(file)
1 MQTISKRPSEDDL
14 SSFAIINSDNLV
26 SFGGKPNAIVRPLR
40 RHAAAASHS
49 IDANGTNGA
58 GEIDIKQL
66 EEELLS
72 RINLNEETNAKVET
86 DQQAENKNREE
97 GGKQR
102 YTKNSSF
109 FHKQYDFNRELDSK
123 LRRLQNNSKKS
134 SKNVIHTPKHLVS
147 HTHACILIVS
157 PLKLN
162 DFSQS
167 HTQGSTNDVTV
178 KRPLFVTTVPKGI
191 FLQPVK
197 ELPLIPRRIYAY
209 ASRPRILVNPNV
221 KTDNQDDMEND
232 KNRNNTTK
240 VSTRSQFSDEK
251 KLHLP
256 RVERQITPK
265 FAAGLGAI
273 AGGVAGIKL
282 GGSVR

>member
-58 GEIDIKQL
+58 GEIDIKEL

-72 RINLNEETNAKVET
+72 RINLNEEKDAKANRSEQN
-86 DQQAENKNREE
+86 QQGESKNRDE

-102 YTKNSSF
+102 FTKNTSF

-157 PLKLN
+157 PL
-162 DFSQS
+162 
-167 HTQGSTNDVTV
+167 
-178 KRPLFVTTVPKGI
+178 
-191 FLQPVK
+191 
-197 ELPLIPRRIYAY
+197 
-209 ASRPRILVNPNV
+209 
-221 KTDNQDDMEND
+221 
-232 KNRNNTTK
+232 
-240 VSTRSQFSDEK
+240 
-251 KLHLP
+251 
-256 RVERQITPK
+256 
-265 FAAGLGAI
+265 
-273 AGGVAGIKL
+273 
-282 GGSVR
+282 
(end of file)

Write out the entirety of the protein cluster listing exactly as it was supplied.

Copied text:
1 MQTISKRPSEDDL
14 SSFAIINSDNLV
26 SFGGKPNAIVRPLR
40 RHAAAASHS
49 IDANGTNGA
58 GEIDIKQL
66 EEELLS
72 RINLNEETNAKVET
86 DQQAENKNREE
97 GGKQR
102 YTKNSSF
109 FHKQYDFNRELDSK
123 LRRLQNNSKKS
134 SKNVIHTPKHLVS
147 HTHACILIVS
157 PLKLN
162 DFSQS
167 HTQGSTNDVTV
178 KRPLFVTTVPKGI
191 FLQPVK
197 ELPLIPRRIYAY
209 ASRPRILVNPNV
221 KTDNQDDMEND
232 KNRNNTTK
240 VSTRSQFSDEK
251 KLHLP
256 RVERQITPK
265 FAAGLGAI
273 AGGVAGIKL
282 GGSVR

>member
-58 GEIDIKQL
+58 GEIDIKEL

-72 RINLNEETNAKVET
+72 RINLNEEKDAKANRSEQN
-86 DQQAENKNREE
+86 QQGESKNRDE

-102 YTKNSSF
+102 FTKNTSF

-157 PLKLN
+157 PL
-162 DFSQS
+162 
-167 HTQGSTNDVTV
+167 
-178 KRPLFVTTVPKGI
+178 
-191 FLQPVK
+191 
-197 ELPLIPRRIYAY
+197 
-209 ASRPRILVNPNV
+209 
-221 KTDNQDDMEND
+221 
-232 KNRNNTTK
+232 
-240 VSTRSQFSDEK
+240 
-251 KLHLP
+251 
-256 RVERQITPK
+256 
-265 FAAGLGAI
+265 
-273 AGGVAGIKL
+273 
-282 GGSVR
+282 